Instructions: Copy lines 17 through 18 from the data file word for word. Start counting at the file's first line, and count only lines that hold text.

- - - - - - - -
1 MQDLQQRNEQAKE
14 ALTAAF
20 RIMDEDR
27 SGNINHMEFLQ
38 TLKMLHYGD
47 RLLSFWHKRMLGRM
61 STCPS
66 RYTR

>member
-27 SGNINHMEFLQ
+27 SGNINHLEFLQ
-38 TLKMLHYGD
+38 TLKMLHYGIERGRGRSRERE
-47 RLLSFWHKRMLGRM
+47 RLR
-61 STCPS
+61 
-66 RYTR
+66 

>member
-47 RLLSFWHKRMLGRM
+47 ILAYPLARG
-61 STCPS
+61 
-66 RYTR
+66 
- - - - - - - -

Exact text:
+61 
-66 RYTR